My second short horror story, originally published on Twitter.
Ellen hit send on the her 11th resume and cover letter of the day – and 37th of the month of October – and 146th since graduating in June. The MacBook screen swam in front of her bloodshot eyes. And she began to despair.
Demand was clearly weak for a recent graduate with a focus on marketing and a B-minus average at an undistinguished liberal arts college. But unless something showed up soon, the choices were cleaning houses or living with Mom. Either that or go back to that loser boyfriend Ernie. Not a very appealing set of alternatives.
As she moved to shut the laptop, a message flashed. Resume email number 146 had generated a response.
“Dear Ms. Malinowski,” it read. “We’re delighted with your qualifications for the position of senior marketing assistant. Please join us for an interview on Monday.”
On a lark, she’d applied to a tech startup called Wealth & Wisdom that had something to do with investing. Apparently, they were hard up for marketers.
On Monday morning, Ellen slipped on a spotless white blouse and tan suit and arrived at the shiny offices of Wealth & Wisdom. “Spike,” who appeared to be younger than she was, conducted the easiest interview she’d ever had. He found her description of her barely-passing senior thesis “fascinating.” Her internship at her roommate’s dad’s golf shop was “awesome.” Her C-minus in econ was “not a problem.”
“Let me show you around,” Spike insisted. The office sparkled and was eerily silent. In rows of cubes sat a succession of what appeared to be recent college graduates. Not a single computer, phone, or tablet was in sight. Instead, each wore a tightly fitted cap and a set of opaque goggles connected to earbuds. Their hands, gloved, were gesturing.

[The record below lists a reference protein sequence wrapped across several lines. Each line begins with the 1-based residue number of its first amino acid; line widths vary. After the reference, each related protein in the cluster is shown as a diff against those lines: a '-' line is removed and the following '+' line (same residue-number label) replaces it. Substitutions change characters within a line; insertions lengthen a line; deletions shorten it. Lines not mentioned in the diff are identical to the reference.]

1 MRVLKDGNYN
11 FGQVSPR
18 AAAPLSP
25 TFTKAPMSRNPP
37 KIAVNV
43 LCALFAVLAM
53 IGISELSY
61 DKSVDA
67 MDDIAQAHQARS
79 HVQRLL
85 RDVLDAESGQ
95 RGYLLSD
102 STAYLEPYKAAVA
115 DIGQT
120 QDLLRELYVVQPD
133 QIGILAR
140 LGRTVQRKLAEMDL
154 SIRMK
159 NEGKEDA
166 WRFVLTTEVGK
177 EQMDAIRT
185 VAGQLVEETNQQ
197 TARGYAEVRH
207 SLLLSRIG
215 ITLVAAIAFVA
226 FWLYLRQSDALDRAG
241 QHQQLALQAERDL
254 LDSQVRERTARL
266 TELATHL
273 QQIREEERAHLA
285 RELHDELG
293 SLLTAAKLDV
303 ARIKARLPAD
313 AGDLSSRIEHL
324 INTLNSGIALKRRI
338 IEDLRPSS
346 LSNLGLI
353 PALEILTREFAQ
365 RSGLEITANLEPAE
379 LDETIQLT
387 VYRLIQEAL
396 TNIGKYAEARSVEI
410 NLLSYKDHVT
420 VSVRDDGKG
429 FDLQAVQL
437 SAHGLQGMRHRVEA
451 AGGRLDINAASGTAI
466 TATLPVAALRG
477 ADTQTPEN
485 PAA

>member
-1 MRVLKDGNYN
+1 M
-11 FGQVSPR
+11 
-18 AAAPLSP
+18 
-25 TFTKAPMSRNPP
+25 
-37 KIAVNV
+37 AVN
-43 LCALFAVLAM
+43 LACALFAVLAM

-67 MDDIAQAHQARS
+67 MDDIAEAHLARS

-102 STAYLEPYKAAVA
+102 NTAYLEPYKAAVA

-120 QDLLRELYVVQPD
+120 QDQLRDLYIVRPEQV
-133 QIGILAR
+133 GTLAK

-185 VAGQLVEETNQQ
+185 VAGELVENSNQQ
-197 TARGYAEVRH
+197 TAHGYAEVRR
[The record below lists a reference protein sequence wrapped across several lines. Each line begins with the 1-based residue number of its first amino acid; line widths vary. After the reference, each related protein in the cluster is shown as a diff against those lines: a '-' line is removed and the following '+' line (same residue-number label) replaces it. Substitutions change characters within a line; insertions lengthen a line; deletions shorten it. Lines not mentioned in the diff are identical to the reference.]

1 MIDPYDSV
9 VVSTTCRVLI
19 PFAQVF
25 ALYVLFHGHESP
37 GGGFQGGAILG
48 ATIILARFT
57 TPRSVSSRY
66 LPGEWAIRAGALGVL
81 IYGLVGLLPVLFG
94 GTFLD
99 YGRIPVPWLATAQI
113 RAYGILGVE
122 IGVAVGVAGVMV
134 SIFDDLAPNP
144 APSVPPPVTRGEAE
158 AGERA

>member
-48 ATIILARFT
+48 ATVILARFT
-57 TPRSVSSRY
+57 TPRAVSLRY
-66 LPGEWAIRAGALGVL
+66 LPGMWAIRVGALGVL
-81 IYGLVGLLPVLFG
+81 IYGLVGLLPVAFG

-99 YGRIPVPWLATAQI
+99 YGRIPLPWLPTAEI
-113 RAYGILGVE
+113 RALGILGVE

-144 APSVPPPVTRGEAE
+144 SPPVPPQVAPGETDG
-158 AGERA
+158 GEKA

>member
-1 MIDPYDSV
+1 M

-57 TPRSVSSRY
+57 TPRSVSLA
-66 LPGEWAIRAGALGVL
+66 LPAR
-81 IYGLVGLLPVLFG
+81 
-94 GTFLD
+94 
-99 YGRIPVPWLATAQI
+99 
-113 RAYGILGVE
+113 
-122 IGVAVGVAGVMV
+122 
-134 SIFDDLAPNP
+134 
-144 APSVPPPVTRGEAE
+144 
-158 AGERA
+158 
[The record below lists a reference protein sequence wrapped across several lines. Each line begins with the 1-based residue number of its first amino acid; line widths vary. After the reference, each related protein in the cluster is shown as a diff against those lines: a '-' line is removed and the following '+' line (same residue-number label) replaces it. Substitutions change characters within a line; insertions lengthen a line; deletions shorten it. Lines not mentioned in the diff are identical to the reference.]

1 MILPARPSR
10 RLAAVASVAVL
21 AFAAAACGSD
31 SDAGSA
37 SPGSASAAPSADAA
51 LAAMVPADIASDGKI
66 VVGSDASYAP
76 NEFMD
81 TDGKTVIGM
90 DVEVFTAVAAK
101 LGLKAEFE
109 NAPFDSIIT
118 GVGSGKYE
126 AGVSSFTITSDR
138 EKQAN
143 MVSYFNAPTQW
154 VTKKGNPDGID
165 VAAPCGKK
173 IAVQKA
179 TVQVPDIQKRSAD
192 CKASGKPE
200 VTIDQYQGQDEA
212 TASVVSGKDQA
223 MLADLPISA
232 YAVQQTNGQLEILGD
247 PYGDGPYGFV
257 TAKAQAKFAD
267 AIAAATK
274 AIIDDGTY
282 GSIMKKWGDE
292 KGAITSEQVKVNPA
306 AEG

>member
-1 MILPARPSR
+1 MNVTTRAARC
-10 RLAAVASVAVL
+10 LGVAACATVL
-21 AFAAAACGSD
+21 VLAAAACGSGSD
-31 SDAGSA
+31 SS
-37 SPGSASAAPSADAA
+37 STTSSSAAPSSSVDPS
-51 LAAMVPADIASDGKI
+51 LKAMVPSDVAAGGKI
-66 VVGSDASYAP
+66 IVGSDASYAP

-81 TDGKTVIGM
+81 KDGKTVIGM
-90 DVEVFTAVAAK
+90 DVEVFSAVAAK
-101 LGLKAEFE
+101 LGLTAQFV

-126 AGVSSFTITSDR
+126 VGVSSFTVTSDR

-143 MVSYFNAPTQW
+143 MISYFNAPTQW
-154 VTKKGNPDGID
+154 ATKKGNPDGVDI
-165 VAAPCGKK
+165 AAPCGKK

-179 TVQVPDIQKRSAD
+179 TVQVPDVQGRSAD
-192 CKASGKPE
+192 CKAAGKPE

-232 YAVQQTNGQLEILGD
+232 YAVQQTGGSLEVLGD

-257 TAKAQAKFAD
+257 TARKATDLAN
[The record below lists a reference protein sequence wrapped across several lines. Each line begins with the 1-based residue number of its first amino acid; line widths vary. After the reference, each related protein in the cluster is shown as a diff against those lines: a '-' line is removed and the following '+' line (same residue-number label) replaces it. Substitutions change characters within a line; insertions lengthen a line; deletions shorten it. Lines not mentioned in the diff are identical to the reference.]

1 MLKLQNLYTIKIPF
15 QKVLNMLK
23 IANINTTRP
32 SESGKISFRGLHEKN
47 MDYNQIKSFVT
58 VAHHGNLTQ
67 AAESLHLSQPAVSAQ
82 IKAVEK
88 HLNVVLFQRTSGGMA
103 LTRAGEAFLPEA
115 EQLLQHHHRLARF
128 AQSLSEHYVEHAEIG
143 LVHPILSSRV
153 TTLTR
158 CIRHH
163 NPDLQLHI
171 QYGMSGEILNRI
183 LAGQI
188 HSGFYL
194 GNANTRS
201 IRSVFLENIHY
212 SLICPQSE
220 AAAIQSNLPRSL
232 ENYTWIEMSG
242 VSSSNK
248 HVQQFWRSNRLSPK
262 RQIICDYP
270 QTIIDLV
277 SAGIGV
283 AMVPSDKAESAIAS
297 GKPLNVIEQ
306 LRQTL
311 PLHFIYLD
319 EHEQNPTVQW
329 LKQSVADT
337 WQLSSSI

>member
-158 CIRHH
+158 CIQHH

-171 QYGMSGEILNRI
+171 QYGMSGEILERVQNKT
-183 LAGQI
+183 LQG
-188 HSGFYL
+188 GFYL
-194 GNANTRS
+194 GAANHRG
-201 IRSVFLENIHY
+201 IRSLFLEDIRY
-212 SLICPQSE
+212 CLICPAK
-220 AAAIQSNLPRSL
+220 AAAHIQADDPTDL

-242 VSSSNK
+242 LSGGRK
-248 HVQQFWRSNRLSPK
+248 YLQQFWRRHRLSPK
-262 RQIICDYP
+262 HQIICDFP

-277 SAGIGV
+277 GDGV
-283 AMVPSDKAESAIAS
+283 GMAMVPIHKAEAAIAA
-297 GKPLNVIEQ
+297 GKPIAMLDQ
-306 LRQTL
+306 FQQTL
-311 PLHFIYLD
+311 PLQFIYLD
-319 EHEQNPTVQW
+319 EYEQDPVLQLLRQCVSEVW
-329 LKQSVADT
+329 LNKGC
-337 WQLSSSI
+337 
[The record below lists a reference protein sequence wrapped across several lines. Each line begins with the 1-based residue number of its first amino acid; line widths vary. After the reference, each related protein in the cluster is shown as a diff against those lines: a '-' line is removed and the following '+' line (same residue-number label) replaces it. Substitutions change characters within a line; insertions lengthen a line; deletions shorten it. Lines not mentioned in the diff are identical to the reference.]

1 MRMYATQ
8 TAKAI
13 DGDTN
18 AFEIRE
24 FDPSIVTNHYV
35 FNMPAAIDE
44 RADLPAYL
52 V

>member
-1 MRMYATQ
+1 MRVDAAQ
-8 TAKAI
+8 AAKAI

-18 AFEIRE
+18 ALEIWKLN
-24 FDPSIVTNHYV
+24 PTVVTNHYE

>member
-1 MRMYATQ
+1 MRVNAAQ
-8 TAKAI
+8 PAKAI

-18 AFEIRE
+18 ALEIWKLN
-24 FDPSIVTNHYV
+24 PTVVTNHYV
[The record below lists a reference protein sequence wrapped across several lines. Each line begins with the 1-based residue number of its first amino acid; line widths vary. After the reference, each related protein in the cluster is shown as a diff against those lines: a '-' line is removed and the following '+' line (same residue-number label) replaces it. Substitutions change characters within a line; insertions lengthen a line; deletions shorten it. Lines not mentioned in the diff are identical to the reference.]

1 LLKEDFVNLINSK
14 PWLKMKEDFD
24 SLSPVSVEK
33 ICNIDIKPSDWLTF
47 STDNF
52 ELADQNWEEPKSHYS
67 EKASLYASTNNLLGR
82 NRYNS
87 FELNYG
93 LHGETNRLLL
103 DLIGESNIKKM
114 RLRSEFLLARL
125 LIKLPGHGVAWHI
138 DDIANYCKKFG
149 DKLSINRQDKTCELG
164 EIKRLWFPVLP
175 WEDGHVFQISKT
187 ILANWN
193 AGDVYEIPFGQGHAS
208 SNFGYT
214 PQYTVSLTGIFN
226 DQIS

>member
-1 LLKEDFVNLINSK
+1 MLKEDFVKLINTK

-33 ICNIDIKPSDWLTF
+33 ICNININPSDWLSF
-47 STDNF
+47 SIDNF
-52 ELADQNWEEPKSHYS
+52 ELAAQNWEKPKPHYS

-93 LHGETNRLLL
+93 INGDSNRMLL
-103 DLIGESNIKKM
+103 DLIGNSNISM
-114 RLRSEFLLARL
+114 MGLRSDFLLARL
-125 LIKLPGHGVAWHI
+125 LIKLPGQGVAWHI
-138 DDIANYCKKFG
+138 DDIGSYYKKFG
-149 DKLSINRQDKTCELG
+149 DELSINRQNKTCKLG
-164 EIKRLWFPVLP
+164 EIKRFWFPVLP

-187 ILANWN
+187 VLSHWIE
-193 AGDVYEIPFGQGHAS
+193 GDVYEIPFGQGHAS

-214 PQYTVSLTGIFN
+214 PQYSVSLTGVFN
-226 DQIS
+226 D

“That’s our direct brain interface,” Spike explained. And at the end of the tour, he handed Ellen a contract with a staggering salary and bonus on it and a five-year guaranteed term. She signed it on the spot. “Hey, no need to wait,” Spike said. “Let’s put you to work today.”
He walked her down to an empty cube and fitted her with the cap, gloves, and goggles. “Just put these on – they’ll explain everything.”
A resonant voice echoed in her headset. “You are the newest member of Wealth & Wisdom. Get comfortable, you’ll be here a long time. And don’t worry about work – just watch this.” Ellen spent the next interval – it felt like about 30 minutes – on a virtual tour of the city.
At the end of the tour, the voice returned. “While you’ve been sitting here, your direct-brain-interface has mined $13,500 in cryptocurrency,” the voice of God said. “You’ve directly contributed to our wealth and wisdom. You’ll get better, don’t worry; your bonus depends on it. And you’ll find that time flies when you’re mining money. It’s time to go home.”
Ellen removed the headset and the goggles. Her forehead was damp and she felt logy and wrung out. Outside, surprisingly, it was already dark. She dragged herself home, ate a bowl of cereal for dinner, and crashed into bed.
The next morning, there was blood on the pillow, little spots from her ears and nose. Contract or no, job market be damned, she decided there was no way she was going back.
But Spike soon arrived on her doorstep with two burly guys in coveralls. “Come along, Ellen,” he said. “You’ll find our contract is airtight. And think of the bonus you’ll be earning.”
They dragged her to the office and strapped her into the cube. The video began. Ellen’s brain churned madly, mining coin. Her thoughts drifted away. And slowly, steadily, inexorably, her brain began to turn to mush.